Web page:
Research in the Social Marketing Process
by Nedra Kline Weinreich
[Note: This article was written in 1992 and is somewhat out of date at this point, though the concepts are still applicable.]
The social marketing approach differs greatly from how public health agencies have typically gone about developing programs or materials. In the past, health educators often focused on providing information to the general public about a particular topic, with the hope that the people who needed it would realize they are at risk and change their behavior as a result. In contrast, social marketers know that there is no such thing as "targeting" the general public. To be most effective, a program must precisely specify its target audience and use very customized methods to reach those people. In addition, social marketing does not rely solely upon educating people about an issue, but uses persuasive messages developed through research with members of the target audience. The participation of the people for whom the program is intended is critical.
A social marketing program has as its core the wants and needs of its consumers. These are determined through market research methods that aim to learn as much about the target audience and how it thinks, feels and behaves in relation to the issue the program is addressing. These methods include quantitative research, such as a knowledge, attitude and behavior (KAB) survey, which reveals how many people think or do something. Qualitative research, on the other hand, provides insight into why people think or do what they do, through techniques such as focus groups and individual interviews.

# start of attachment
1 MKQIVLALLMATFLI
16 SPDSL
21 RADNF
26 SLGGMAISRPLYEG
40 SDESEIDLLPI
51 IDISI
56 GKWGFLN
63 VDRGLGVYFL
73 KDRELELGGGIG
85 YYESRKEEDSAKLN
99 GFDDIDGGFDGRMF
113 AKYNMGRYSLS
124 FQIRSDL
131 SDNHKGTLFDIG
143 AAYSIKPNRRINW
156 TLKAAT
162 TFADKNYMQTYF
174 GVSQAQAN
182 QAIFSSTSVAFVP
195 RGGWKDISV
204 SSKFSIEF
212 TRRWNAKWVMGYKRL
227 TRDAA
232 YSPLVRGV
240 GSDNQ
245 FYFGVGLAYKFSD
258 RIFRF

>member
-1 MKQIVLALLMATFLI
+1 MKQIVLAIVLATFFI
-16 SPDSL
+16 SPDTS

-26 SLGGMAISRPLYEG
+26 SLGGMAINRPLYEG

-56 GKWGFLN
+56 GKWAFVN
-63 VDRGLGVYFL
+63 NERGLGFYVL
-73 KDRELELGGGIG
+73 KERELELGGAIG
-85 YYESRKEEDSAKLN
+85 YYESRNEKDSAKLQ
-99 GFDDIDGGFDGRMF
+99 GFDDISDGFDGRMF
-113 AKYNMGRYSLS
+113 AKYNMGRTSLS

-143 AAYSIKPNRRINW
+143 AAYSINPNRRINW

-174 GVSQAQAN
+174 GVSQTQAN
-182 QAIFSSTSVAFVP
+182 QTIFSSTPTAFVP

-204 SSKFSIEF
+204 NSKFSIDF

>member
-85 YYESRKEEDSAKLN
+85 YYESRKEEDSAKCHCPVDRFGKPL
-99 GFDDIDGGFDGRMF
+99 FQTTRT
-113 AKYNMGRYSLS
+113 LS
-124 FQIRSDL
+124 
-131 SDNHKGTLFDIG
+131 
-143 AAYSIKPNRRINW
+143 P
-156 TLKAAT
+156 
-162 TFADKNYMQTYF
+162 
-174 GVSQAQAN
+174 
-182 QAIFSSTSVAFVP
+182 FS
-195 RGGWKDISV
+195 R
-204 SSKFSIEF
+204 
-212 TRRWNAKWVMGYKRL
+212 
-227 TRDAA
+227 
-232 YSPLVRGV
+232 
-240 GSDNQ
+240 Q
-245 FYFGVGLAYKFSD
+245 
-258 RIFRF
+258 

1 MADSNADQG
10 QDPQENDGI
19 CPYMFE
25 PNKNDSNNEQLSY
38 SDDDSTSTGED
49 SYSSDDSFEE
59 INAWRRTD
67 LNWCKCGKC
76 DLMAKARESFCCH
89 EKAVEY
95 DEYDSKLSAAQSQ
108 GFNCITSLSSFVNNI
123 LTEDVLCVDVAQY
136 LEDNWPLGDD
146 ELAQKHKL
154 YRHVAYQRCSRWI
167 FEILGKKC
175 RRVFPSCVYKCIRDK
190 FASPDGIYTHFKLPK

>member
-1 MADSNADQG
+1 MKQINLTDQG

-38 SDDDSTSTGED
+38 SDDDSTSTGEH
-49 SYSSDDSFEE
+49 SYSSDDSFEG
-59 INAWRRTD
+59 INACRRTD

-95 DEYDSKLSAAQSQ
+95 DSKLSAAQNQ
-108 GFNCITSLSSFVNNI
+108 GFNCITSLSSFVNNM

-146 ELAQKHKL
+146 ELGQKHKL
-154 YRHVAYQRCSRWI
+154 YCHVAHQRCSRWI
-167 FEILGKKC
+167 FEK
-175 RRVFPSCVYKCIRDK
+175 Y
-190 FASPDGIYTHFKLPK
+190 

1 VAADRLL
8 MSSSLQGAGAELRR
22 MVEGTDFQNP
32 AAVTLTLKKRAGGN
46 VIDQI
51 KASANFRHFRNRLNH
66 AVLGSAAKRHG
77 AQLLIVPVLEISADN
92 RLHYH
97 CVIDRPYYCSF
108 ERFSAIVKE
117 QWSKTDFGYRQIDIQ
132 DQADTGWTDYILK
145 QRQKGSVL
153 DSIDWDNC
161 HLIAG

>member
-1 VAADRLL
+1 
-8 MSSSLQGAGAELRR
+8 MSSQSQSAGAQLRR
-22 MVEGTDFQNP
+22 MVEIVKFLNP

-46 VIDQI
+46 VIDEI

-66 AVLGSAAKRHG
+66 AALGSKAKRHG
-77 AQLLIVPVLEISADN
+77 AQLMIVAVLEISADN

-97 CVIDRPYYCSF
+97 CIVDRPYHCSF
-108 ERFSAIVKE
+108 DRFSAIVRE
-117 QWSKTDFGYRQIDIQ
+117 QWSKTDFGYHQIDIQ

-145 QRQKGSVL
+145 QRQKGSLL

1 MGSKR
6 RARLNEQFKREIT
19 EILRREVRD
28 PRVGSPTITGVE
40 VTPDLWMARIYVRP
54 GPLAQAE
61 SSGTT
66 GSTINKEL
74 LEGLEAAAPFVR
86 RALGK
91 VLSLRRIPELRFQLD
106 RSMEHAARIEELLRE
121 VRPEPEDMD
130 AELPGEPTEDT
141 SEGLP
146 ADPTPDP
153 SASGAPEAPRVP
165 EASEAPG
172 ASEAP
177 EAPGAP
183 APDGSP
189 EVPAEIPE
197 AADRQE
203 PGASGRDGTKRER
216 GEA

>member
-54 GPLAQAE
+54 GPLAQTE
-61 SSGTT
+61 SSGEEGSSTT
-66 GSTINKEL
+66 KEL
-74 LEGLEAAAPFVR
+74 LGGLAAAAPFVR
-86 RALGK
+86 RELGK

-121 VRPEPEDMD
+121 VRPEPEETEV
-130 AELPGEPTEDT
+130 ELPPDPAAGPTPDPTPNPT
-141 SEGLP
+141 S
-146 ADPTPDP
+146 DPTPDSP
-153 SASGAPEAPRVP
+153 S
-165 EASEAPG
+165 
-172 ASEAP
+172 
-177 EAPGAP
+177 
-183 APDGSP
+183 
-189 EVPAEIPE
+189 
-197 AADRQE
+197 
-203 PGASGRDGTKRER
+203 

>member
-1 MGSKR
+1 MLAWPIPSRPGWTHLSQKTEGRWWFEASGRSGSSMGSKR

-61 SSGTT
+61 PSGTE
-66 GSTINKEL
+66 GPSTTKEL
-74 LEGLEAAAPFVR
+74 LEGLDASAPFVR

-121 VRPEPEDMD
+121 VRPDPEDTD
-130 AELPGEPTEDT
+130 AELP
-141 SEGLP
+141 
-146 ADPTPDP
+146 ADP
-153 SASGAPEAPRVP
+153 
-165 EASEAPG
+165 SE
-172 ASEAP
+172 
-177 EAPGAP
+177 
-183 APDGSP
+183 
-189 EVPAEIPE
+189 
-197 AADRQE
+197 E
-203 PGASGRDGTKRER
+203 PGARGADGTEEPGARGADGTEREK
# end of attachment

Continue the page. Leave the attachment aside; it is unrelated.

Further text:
The process of developing a social marketing program involves research at every stage, with constant reevaluation to assess whether the program is on track. This process consists of five general stages, each of which involves several different types of activities: 1) Planning; 2) Message and materials development; 3) Pretesting; 4) Implementation; and 5) Evaluation and feedback. The figure below visually depicts the process as a pyramid of sequential steps; in practice, social marketing is not necessarily a clear series of linear steps but rather a process of feedback and adjustment that might require revisiting past stages to make changes based on new information.
The planning phase (Step 1) forms the foundation on which the rest of the process is built. To create an effective social marketing program, you must understand the problem you are addressing, the audiences you are targeting, and the environment in which the program will operate. Research is used to analyze these factors and to develop a workable strategy for effecting behavior change.
The message and materials development phase (Step 2) uses the information learned in the planning phase to design the messages to be conveyed as well as the materials that will carry the messages to the target audience.
The pretesting phase (Step 3) involves using various methods to test messages, materials and proposed tactics with the target audience members to determine what works best to accomplish the program's objectives. It is not uncommon to go back and forth several times between development and pretesting as you make necessary changes in the messages, materials or overall strategy and explore whether the new approach works.
In the implementation phase (Step 4) the program is introduced to the target audience. Preparation is essential for success and implementation must be monitored to ensure that every element proceeds as planned.
Finally, the evaluation and feedback phase (Step 5) assesses the effects of the program as a whole as well as the individual elements of the strategy. Evaluation occurs throughout the process of program development, not just at the end, and feedback is used at each stage to improve the program.
?Weinreich Communications 2006